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Dashlane Lets You Change Passwords for 70 Sites At Once

Dashlane is one of a handful of companies that will manage your online passwords, and soon, it will be the first one to let you change all your passwords with a single click. Dashlane's Password Changer feature is currently in beta, but when it's finished, your passwords will even be able to change themselves on a regular basis.

Information comes by way of Dashlane's blog, which described Password Changer as the "antidote for future Heartbleeds." Security savvy readers may remember Heartbleed as the widespread Internet flaw that left users' passwords vulnerable on a variety of high-profile websites. If passwords change themselves on a regular basis, then cybercriminals getting their hands on old password repositories need not bother you.

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While Password Changer is not yet automated, it does have access to more than 70 services. Changing your password is as simple as choosing the service you want and typing in a new password for it. The Dashlane software takes care of the rest. It can even integrate services with two-factor authentication, which makes reaching for your phone to simply update a password unnecessary.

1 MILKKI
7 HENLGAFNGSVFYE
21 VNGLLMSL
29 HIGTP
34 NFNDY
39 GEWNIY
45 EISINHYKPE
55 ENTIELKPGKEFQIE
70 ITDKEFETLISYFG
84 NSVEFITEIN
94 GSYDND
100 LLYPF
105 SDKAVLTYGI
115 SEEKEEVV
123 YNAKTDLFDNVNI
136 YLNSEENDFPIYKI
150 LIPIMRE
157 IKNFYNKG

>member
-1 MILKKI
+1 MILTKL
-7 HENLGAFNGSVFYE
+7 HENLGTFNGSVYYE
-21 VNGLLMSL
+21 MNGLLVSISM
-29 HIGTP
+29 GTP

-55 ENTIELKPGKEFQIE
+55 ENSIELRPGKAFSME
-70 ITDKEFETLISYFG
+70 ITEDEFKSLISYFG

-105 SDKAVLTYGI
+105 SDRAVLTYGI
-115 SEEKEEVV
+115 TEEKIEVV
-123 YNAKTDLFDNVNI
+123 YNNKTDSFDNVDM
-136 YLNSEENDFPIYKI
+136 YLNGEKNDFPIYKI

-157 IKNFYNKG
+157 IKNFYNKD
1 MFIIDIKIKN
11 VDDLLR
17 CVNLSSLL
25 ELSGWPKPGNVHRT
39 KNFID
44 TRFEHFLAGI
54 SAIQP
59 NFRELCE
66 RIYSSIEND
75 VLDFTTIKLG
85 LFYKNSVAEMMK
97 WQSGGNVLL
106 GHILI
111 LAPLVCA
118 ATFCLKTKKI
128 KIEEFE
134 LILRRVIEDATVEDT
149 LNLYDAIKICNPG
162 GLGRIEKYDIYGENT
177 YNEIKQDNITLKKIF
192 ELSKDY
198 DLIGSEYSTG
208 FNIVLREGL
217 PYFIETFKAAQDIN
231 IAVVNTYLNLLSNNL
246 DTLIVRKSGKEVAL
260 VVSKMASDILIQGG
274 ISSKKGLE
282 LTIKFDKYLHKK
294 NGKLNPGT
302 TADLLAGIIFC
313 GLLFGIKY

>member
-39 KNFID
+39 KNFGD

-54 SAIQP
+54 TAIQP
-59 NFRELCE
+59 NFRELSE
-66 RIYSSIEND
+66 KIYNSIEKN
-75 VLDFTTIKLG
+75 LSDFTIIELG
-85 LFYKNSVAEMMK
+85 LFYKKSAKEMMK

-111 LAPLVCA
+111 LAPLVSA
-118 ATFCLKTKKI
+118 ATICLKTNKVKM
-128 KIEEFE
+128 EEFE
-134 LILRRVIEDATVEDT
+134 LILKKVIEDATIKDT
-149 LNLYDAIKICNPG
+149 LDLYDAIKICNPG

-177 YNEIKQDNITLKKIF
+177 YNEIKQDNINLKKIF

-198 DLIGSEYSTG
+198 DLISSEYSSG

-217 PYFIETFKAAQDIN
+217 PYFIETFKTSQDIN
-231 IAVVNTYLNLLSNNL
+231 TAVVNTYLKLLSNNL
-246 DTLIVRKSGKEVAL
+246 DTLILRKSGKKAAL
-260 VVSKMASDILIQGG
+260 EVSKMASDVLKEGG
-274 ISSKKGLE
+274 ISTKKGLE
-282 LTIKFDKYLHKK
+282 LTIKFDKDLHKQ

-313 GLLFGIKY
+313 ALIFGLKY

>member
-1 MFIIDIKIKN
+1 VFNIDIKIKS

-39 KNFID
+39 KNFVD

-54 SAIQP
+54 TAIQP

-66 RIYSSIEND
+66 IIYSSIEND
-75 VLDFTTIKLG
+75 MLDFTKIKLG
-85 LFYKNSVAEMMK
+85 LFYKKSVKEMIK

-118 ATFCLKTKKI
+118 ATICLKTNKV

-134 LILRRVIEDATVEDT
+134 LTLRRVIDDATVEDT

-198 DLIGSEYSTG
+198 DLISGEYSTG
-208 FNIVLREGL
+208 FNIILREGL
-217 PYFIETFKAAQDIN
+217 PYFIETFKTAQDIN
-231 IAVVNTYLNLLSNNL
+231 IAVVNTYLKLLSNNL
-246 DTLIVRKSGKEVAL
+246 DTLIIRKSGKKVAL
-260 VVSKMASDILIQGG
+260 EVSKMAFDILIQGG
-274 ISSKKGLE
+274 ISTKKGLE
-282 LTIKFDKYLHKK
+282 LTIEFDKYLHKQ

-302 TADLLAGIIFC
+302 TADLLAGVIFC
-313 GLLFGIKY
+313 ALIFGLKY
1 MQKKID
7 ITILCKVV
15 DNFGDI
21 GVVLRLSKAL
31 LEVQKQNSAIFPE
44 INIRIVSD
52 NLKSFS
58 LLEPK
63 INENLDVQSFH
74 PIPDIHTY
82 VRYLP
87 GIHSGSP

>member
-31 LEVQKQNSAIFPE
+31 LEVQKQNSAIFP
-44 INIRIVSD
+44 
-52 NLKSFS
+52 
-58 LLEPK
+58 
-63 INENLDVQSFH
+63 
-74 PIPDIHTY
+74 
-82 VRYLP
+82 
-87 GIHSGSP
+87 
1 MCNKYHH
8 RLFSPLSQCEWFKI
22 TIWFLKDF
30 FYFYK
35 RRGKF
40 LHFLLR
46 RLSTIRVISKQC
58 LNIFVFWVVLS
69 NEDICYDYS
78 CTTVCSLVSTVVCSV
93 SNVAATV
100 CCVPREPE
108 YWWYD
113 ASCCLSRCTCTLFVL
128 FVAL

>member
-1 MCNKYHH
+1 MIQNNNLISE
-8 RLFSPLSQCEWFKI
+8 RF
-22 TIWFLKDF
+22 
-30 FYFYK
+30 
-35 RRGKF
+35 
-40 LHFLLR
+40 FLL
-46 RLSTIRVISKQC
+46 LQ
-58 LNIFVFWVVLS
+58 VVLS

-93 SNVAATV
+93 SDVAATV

A full list of services in the beta is currently available on Dashlane's website, and includes major vendors and social media sites such as Amazon, Apple, Dropbox, Facebook, Google, Kickstarter, LinkedIn, Roku and Twitter. More services will enter the roster as Dashlane expands its Password Changer program.

Dashlane is comprehensive password management software, and as such, it costs $40 per year to use it on more than one device. Only premium users have access to Password Changer in beta, and it is not clear whether the feature will trickle down to free users upon its full release.

The Password Changer sounds convenient and, on the whole, much safer than trusting yourself to update 70 passwords on a regular basis. The flip side is that if a cybercriminal gains access to your Dashlane account, you can pretty much kiss every account — even ones with two-factor authentication — goodbye.

Marshall Honorof is a Staff Writer for Tom's Guide. Contact him at Follow him @marshallhonorof. Follow us @tomsguide, on Facebook and on Google+.